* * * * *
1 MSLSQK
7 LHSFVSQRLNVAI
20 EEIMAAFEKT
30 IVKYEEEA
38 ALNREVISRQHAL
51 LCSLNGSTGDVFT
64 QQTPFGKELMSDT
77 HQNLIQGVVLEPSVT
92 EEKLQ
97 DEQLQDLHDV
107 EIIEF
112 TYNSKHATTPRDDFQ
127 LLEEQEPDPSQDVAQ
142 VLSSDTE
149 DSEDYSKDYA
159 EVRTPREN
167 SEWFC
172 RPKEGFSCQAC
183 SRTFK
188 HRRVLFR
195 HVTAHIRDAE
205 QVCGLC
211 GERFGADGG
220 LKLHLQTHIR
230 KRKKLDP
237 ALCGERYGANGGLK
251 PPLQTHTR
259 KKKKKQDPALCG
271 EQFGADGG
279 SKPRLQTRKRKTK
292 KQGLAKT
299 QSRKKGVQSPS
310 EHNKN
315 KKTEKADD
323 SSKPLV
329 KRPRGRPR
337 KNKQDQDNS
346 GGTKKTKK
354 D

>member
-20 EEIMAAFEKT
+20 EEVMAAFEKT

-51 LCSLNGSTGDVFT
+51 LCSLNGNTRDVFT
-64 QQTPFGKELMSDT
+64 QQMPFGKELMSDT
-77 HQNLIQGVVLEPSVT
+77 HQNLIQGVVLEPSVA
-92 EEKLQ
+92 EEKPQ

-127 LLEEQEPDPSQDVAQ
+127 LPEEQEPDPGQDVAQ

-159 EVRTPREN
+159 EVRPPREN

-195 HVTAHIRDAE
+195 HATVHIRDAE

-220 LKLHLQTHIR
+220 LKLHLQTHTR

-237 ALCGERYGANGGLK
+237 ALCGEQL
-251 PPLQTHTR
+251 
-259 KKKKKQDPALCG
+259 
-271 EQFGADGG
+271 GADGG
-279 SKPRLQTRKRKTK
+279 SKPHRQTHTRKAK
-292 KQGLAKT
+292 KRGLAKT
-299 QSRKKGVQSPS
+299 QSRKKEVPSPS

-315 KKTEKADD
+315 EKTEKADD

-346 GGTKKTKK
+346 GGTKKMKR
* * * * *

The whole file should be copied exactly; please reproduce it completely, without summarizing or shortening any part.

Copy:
1 MSLSQK
7 LHSFVSQRLNVAI
20 EEIMAAFEKT
30 IVKYEEEA
38 ALNREVISRQHAL
51 LCSLNGSTGDVFT
64 QQTPFGKELMSDT
77 HQNLIQGVVLEPSVT
92 EEKLQ
97 DEQLQDLHDV
107 EIIEF
112 TYNSKHATTPRDDFQ
127 LLEEQEPDPSQDVAQ
142 VLSSDTE
149 DSEDYSKDYA
159 EVRTPREN
167 SEWFC
172 RPKEGFSCQAC
183 SRTFK
188 HRRVLFR
195 HVTAHIRDAE
205 QVCGLC
211 GERFGADGG
220 LKLHLQTHIR
230 KRKKLDP
237 ALCGERYGANGGLK
251 PPLQTHTR
259 KKKKKQDPALCG
271 EQFGADGG
279 SKPRLQTRKRKTK
292 KQGLAKT
299 QSRKKGVQSPS
310 EHNKN
315 KKTEKADD
323 SSKPLV
329 KRPRGRPR
337 KNKQDQDNS
346 GGTKKTKK
354 D

>member
-20 EEIMAAFEKT
+20 EEVMAAFEKT

-51 LCSLNGSTGDVFT
+51 LCSLNGNTRDVFT
-64 QQTPFGKELMSDT
+64 QQMPFGKELMSDT
-77 HQNLIQGVVLEPSVT
+77 HQNLIQGVVLEPSVA
-92 EEKLQ
+92 EEKPQ

-127 LLEEQEPDPSQDVAQ
+127 LPEEQEPDPGQDVAQ

-159 EVRTPREN
+159 EVRPPREN

-195 HVTAHIRDAE
+195 HATVHIRDAE

-220 LKLHLQTHIR
+220 LKLHLQTHTR

-237 ALCGERYGANGGLK
+237 ALCGEQL
-251 PPLQTHTR
+251 
-259 KKKKKQDPALCG
+259 
-271 EQFGADGG
+271 GADGG
-279 SKPRLQTRKRKTK
+279 SKPHRQTHTRKAK
-292 KQGLAKT
+292 KRGLAKT
-299 QSRKKGVQSPS
+299 QSRKKEVPSPS

-315 KKTEKADD
+315 EKTEKADD

-346 GGTKKTKK
+346 GGTKKMKR